The introspective character of his music appears in his very first works: Die Aussicht (1985, rev. 2003) based on Hölderlin's final poem as seen through an analysis by Jakobson, Quattro Voci (1988) set to poems by Sereni, Luzi, Sanguineti, and Caproni, or Least Bee with poems by Dickinson (1992). This aspect culminates in his most autobiographical work: Six Lettres sur l’obscurité (und zwei Nachrichten) for string quartet (2005-2006). The lyricism contained in these works does not only refer to the composer's inner self, but extends to other human groups and to everything that lives in nature. For example, in Godspell (2002), the muffled voices of the black American community attempt to penetrate the instrumental texture, but are not able to impose themselves. In descdesesasf (1995) and Atemseile (1997), rituals of extinction, the silent voices of the victims of the Shoah, through the silent presence of a Celan poem, pose the anguishing question Warum? (Why?), borrowed from a work by Schumann. The diffuse snippets of work for choral by Bach evoke death as it passes, like a ghost, through Un leggero ritorno di cielo (2003).
These musical quotations, most often veiled, are like signals from afar; they break the tendency of language be uniform, singular. This is why, in Com que voz (2007/2009-2010), contemporary writing and fado music face each other without ever coming together. The distance is not bridged. These views of the past, which question the rigid conceptions of a modernity closed in on itself, have nothing to do with a postmodern posture. They make us aware of the flaws and tears that characterize our era, and which writing exacerbates. It is from such critical awareness that luminescent, radiant, magical sonorities spring forth, pure intervals that travel back in time, or those suites of perfect chords linked together that run through Reconnaissance (2008) or Dir - in dir (2003/2010), among others. These ephemeral moments of transcendence arise at the very heart of his works. In Antiterra (1999), which references Nabokov, or in Animato (1992), which is inspired by Ponge, the ascending movements and crystalline sonorities—which polarize the music towards the high register—aim for this type of excess.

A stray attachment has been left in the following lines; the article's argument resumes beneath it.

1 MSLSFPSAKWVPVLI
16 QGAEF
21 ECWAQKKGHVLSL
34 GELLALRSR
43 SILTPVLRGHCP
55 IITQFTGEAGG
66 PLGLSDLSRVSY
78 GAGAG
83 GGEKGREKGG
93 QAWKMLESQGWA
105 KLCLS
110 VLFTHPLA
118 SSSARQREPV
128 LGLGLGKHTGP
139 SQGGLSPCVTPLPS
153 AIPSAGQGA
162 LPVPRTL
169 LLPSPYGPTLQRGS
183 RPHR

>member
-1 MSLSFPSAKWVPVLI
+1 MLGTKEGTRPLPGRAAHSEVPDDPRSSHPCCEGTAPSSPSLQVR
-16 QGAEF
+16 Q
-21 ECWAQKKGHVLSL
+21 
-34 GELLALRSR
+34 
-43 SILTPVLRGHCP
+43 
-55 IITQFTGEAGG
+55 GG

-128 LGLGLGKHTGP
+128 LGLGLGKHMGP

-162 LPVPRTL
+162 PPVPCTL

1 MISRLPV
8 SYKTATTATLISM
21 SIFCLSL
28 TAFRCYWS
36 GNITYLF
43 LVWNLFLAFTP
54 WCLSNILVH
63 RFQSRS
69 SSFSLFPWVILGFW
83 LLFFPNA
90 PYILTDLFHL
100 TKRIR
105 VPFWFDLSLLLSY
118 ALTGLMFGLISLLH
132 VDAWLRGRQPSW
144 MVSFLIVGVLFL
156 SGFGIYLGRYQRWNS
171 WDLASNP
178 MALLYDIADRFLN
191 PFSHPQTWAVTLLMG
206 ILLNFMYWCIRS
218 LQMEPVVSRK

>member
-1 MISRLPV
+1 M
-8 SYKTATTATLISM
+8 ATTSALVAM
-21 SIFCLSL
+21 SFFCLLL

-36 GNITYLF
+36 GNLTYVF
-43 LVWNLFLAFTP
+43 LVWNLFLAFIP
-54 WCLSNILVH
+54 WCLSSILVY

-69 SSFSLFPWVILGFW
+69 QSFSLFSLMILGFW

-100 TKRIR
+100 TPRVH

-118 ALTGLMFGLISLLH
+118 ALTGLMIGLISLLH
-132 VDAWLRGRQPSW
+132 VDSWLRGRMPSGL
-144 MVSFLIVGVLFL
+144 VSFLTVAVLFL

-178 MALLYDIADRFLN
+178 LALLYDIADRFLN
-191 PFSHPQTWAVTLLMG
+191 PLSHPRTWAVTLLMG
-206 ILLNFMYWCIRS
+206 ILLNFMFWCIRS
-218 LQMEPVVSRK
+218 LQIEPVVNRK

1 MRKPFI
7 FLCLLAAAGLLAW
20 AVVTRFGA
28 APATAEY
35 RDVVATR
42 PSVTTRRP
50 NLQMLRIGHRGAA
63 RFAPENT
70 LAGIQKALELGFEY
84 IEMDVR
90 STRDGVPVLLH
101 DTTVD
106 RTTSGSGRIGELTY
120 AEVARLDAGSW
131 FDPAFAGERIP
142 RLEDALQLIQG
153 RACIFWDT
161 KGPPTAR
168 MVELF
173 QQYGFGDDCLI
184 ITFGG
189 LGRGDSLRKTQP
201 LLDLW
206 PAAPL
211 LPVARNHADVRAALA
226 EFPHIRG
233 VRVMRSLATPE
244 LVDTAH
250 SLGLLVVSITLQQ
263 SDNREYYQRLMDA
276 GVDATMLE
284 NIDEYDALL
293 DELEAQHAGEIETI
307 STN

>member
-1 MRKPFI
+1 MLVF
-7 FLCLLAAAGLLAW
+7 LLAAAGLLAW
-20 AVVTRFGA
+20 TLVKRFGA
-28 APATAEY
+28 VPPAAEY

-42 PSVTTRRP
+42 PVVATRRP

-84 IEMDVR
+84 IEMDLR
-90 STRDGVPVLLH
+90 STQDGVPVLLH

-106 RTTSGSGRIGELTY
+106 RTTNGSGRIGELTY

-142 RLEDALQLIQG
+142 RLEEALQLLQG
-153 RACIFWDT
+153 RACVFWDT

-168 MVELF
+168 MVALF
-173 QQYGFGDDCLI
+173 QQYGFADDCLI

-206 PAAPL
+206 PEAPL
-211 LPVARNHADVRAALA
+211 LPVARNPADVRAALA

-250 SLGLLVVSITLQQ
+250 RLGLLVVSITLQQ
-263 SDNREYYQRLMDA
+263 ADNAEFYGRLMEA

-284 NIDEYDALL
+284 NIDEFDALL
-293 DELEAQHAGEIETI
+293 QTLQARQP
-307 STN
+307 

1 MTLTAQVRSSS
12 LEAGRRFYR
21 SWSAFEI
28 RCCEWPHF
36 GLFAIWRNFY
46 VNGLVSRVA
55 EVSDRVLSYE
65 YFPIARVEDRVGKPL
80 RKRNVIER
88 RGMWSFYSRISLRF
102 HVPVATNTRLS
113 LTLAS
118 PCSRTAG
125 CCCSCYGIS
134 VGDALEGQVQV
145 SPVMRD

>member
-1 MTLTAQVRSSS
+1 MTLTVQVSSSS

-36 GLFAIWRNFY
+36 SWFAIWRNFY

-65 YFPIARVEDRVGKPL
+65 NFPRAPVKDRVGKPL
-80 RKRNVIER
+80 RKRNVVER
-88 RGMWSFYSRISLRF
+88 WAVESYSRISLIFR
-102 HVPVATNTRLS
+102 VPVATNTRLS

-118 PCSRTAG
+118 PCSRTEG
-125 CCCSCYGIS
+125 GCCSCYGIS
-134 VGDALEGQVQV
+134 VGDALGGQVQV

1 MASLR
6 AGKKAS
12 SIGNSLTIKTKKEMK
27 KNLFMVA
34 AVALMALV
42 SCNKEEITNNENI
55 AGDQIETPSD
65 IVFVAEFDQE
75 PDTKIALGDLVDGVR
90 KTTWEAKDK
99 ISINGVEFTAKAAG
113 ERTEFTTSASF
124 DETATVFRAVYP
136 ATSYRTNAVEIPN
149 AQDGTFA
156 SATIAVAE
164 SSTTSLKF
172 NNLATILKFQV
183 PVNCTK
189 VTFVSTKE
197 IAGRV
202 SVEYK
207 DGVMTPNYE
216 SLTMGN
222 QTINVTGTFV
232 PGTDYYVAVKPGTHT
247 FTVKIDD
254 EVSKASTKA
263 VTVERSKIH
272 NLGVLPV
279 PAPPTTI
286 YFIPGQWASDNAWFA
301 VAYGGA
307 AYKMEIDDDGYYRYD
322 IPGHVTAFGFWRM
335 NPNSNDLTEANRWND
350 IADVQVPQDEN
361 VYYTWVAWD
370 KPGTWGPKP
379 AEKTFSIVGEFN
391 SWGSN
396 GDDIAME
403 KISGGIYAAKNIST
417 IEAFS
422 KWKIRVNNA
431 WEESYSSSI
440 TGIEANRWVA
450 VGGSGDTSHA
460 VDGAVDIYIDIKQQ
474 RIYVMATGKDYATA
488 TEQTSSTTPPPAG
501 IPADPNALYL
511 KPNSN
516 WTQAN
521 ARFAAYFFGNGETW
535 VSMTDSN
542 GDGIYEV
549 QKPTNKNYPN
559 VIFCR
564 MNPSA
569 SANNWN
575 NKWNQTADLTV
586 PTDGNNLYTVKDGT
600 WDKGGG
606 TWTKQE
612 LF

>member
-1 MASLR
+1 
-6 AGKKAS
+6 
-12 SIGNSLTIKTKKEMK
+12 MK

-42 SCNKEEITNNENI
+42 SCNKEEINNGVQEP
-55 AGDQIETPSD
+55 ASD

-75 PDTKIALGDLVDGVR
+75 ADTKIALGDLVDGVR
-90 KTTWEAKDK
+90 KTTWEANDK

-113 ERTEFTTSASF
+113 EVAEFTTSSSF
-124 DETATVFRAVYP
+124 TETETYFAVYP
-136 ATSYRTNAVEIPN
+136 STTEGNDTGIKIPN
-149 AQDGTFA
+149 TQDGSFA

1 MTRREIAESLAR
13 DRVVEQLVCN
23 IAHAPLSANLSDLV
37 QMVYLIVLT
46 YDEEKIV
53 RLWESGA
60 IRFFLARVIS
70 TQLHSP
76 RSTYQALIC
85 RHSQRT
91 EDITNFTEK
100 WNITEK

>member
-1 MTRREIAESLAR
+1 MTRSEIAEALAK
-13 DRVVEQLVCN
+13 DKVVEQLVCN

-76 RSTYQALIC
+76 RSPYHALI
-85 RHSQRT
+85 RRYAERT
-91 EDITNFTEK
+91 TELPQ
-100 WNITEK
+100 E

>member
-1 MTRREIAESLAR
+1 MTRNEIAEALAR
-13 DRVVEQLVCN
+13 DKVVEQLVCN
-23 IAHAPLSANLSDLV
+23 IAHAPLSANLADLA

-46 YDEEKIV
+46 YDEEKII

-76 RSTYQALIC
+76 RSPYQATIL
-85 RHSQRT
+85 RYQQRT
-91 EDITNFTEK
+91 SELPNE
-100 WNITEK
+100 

Opening up sound, questioning its limits, linking history to the unprecedented, rethinking questions of writing, of style, in relation to the very meaning of music: this is how one could describe the work of Gervasoni, whose voice is unmistakable in today's music. Two aspects that make his works great: the beauty of the sound combinations, which comes from a heightened intuition of the affinity between sounds and maintains the possibility of the marvelous, without which art is alienated from itself, and the necessary relationship between the elements of detail and the overall structure which is the result of his work as a composer and refers to the probity of his craft, to the authenticity of his ideas.